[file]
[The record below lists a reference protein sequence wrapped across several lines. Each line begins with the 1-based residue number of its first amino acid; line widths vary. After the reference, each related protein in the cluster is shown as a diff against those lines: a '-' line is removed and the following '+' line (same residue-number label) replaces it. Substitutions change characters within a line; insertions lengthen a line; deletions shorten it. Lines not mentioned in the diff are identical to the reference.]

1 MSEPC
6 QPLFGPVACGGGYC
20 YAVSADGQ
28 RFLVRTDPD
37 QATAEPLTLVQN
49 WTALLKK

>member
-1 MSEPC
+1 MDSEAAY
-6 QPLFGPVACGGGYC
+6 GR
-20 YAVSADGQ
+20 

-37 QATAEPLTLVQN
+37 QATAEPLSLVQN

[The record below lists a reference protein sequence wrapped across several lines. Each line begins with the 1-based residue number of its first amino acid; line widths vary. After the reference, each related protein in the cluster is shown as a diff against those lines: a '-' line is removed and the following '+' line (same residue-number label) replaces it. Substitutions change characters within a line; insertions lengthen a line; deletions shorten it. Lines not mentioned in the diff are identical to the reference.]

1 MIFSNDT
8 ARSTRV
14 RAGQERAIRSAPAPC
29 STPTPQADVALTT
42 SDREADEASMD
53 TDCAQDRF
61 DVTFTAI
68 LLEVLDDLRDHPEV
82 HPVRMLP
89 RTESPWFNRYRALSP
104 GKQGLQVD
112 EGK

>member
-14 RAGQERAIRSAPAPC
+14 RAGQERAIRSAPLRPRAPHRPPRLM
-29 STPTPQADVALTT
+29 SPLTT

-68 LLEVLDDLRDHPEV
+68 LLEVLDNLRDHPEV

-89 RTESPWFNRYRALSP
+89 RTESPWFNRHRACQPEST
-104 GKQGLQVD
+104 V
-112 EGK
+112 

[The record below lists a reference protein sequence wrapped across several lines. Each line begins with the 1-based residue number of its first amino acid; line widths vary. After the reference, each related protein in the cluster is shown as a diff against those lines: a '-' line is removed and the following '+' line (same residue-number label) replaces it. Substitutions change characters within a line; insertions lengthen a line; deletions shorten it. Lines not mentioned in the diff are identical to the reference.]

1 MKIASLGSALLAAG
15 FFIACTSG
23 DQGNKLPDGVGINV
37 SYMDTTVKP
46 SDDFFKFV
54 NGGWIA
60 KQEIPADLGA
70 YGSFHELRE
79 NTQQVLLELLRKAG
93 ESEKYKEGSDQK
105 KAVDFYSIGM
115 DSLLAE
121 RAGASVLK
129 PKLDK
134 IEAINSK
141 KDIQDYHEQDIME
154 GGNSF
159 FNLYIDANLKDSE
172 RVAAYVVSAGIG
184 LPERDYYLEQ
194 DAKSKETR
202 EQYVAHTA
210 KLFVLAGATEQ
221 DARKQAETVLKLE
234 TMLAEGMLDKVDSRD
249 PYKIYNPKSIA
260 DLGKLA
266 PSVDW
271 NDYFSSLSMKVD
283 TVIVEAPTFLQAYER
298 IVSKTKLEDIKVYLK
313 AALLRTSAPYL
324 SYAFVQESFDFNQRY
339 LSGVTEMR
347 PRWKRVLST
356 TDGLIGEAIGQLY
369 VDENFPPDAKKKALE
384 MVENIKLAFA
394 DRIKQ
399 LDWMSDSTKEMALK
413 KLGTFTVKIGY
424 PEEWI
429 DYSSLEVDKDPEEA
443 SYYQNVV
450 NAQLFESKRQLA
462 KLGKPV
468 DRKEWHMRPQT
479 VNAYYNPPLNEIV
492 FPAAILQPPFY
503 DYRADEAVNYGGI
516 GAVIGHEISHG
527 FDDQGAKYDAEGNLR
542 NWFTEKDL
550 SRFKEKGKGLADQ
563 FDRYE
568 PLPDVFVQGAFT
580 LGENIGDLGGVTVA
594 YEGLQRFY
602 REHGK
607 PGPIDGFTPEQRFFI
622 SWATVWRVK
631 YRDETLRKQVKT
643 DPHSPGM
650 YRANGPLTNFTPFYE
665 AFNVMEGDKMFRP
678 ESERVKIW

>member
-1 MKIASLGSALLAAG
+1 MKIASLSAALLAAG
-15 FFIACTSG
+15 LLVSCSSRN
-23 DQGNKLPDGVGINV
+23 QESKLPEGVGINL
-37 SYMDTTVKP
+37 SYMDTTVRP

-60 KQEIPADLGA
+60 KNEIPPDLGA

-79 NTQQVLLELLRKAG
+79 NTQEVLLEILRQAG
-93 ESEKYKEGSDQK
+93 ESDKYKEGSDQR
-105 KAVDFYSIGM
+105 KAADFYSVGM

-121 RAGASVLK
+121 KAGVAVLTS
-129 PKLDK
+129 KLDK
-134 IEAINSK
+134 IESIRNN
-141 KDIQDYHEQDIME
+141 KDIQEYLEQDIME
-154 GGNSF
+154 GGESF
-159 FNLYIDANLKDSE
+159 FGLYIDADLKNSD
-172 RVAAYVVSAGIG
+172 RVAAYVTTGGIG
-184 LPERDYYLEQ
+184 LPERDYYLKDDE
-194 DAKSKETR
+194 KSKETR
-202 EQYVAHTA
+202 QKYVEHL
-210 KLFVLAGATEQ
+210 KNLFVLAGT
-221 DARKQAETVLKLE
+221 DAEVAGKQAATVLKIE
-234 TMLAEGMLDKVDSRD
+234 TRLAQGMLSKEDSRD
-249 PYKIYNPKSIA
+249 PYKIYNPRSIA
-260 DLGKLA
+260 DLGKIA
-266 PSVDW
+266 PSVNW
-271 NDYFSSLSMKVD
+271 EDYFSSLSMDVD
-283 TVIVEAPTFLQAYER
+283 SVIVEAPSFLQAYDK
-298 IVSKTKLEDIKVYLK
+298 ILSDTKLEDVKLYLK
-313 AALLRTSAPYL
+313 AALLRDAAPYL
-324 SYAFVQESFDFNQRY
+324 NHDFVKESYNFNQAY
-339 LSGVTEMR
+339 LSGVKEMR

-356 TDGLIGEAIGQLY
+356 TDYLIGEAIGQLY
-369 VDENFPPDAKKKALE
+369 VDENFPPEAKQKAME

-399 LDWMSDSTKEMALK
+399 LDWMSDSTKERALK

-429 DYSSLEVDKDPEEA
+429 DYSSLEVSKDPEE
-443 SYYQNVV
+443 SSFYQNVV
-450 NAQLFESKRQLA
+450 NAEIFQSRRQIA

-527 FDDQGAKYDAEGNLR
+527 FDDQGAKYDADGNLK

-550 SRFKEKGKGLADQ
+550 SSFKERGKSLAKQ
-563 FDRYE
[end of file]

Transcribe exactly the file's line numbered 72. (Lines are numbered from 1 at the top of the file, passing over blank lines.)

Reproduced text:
271 NDYFSSLSMKVD